Hell, even Paizo has a D&D forum. Seriously, Wizards? Should we all go over to Paizo's site to discuss D&D 5th Edition?


Monday, September 21, 2015

DRAGON+ Issue 3: Is it actually getting better?

Uhm... maybe.

If you read my last two posts (here and here) on the new Dragon+, you'll quickly realize I do not hold this advertisement-disguised-as-a-magazine-slash-app in very high regard (to put it nicely). To summarize, my reviews say "it sucks" and "it still sucks" respectively.

So, to cut to the chase, do I still think it sucks?  Well, kind of maybe, but perhaps a lot less.

I'm not sure if I've already lowered my mental bar, or if it actually is improving, but I think it sucks a lot less. Does it actually not-suck enough to be good?

I'm not certain it is good, but I didn't want to scratch my eyeballs out like I did after the first two issues, so that's a definite improvement. Perhaps I'm suffering a kind of Stockholm Syndrome. I was mentally abused by the first two issues so badly, that even the slightest hint of potential has made me soften toward issue 3.


Ok, so here's where it definitely still sucks. I'm not sure what's going on with the app. Issue 1 was buggy, but it at least worked ok most of the time. The update that came with Issue 2 was bad. It crashed often and was a chore to actually read because of the instability.

Baphomet say your app no run!
Issue 3 is actually worse.

I don't know how they could have possibly made the app even more unstable, but it freezes constantly on my iPhone 5S. It's not even like I have an old phone. It's a 5S, for Pete's sake. It may not be the newest generation, but it's not old and I don't have problems with other apps. I don't know how this app has so many 5-star ratings in the app store. It literally boggles my mind.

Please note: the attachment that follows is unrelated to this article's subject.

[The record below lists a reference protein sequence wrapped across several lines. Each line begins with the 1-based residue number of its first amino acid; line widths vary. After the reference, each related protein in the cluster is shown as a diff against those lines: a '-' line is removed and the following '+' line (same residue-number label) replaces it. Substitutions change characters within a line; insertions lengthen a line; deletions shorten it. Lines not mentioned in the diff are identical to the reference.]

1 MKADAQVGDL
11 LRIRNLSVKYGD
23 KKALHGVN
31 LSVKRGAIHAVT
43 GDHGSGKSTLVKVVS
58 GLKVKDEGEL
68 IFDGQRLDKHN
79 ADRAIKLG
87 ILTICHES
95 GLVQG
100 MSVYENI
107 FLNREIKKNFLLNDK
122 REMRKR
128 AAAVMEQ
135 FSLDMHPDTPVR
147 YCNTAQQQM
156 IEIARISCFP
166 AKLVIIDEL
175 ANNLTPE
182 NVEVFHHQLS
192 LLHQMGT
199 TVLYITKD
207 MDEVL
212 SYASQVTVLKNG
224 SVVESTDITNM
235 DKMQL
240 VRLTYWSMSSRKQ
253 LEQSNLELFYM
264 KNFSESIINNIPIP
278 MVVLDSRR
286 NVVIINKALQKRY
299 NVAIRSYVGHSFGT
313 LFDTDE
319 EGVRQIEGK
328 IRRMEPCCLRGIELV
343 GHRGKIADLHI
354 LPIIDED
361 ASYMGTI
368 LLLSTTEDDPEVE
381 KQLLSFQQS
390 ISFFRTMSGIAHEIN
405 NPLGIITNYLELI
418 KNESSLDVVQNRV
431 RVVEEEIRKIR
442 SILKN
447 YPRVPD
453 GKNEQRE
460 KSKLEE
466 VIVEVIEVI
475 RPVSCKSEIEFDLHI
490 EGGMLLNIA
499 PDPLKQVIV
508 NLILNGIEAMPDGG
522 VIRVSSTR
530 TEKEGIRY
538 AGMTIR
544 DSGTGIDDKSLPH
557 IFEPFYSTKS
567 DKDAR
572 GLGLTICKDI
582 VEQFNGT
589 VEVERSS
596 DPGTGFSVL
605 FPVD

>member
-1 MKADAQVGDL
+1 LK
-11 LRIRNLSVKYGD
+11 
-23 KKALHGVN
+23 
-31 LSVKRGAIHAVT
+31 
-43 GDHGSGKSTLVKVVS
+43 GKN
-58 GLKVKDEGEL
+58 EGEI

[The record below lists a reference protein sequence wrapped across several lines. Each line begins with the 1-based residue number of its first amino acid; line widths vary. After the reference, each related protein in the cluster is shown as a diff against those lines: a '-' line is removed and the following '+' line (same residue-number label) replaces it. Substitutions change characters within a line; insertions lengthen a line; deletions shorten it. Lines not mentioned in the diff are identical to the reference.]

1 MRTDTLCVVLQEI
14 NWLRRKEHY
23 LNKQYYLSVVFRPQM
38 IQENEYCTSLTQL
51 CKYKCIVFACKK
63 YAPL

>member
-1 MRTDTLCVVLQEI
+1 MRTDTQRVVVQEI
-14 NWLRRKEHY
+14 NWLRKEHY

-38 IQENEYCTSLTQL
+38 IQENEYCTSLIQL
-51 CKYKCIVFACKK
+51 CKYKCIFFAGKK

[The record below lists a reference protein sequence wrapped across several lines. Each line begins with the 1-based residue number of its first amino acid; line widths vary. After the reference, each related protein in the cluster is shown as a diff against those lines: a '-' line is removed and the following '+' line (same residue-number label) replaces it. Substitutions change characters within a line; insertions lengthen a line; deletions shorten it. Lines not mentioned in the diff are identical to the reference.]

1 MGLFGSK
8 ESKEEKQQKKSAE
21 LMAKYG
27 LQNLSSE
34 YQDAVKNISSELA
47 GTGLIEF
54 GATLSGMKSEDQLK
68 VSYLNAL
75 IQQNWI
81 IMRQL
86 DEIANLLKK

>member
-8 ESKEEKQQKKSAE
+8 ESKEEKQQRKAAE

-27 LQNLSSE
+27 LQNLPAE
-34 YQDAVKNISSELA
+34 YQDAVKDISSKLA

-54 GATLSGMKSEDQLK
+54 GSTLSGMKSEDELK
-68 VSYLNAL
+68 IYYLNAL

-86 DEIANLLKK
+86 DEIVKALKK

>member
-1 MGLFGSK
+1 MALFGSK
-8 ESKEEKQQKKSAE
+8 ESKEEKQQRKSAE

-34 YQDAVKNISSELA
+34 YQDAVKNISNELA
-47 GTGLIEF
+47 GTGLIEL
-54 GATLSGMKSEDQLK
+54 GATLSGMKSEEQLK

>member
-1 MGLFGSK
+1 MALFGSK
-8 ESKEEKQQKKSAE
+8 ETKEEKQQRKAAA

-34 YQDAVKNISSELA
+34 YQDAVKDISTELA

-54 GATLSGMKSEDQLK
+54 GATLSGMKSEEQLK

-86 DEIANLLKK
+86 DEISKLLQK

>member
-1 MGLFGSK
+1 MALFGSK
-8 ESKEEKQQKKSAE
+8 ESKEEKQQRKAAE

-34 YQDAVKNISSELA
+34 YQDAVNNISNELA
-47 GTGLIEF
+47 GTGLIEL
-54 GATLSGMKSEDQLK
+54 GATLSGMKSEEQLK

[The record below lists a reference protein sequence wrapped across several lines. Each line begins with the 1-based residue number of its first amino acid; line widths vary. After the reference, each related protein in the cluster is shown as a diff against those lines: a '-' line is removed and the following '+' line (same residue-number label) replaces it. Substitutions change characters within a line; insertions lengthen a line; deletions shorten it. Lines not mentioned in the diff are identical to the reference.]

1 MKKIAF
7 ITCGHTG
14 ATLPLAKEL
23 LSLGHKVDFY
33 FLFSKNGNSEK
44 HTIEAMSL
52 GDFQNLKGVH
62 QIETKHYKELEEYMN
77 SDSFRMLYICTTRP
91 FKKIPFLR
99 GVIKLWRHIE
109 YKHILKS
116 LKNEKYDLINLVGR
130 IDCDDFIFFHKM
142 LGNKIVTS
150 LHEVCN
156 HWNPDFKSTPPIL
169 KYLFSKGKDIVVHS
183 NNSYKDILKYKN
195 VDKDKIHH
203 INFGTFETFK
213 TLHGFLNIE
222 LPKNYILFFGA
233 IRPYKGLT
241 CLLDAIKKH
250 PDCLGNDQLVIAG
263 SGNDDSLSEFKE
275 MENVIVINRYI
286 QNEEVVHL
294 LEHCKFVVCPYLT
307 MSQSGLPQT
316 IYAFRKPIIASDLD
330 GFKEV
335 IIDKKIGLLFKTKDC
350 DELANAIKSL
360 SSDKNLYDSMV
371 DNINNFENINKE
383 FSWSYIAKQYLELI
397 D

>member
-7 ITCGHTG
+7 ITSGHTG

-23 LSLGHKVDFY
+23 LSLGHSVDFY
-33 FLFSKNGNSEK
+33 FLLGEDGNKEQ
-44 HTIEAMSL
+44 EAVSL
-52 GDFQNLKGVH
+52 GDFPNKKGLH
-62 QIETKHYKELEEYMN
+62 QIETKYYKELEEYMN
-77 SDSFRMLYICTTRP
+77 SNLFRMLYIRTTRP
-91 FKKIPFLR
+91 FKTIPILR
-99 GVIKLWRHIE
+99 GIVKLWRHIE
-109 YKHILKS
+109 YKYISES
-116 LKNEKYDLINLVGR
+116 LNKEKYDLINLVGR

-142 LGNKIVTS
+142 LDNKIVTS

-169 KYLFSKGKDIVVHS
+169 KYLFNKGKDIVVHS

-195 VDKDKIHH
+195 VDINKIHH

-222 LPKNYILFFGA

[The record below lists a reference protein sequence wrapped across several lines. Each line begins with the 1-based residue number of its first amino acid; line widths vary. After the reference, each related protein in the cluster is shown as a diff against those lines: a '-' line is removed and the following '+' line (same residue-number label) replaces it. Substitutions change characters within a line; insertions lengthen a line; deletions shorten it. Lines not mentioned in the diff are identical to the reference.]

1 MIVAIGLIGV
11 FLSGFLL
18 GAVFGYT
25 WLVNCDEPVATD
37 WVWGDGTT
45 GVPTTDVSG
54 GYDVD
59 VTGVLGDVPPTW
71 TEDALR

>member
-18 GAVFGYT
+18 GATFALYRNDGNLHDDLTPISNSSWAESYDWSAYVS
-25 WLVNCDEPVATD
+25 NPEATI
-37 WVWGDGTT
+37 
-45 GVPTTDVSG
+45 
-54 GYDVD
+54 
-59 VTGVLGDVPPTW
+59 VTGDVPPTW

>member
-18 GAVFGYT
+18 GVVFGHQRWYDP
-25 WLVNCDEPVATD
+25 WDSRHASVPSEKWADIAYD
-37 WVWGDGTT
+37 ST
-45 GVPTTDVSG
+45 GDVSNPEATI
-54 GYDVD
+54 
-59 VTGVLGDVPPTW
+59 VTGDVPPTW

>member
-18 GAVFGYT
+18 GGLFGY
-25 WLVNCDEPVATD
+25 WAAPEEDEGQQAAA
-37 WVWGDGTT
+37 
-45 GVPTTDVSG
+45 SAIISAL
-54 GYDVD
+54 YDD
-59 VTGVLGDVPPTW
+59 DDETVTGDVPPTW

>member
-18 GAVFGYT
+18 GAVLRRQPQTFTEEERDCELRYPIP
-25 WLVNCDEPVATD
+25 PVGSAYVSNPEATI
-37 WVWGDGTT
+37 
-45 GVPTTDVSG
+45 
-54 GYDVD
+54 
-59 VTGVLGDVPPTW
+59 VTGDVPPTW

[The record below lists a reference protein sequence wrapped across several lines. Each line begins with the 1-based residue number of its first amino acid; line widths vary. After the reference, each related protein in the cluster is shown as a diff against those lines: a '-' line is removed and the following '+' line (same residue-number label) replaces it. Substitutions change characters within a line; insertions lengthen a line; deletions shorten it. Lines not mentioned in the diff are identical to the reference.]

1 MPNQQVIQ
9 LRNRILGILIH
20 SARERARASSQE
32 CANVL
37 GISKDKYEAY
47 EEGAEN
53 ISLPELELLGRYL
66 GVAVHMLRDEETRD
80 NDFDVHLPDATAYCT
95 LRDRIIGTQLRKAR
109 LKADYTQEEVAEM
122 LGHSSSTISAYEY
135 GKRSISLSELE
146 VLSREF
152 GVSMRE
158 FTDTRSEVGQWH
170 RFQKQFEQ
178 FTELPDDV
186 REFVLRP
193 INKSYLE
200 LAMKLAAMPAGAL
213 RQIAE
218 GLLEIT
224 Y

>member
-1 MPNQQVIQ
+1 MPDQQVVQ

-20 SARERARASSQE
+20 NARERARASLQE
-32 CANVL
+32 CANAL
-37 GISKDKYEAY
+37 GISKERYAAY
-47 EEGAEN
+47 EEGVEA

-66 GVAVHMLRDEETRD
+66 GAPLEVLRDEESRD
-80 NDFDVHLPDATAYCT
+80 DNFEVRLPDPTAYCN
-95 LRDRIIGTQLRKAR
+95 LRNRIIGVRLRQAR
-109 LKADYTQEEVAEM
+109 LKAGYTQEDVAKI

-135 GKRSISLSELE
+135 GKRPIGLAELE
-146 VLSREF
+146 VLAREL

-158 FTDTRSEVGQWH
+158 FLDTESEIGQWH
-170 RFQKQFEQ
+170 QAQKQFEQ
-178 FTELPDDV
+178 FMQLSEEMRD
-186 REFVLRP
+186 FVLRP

I was able to read issue 3 when I first downloaded the update, but then it took repeated attempts to re-read it for this review. The app constantly froze at the first screen. I couldn't view the new or old issues, or even scroll down to see their weak efforts at social media. Force quitting the app and even restarting the phone proved ineffective. The app seems to work only when it feels like it, which is infrequently and intermittent.

Even when I was able to get to the magazine content in one attempt, the navigation was largely unresponsive. If you clicked to an external link (which is easy to do accidentally from one of the many ads), you may as well force quit again because the built-in web browser included in the app is utterly unstable and generally guaranteed an application freeze. Even when working, its mostly useless since it is completely feature limited. There is really no excuse for how crappy the app runs after 4 months in production.


Unfortunately, I don't have time to run through the entire contents as I did in the prior articles, so I'll try to just pick out a few highs and lows. I may come back to this article to update the parts I need to leave out for brevity.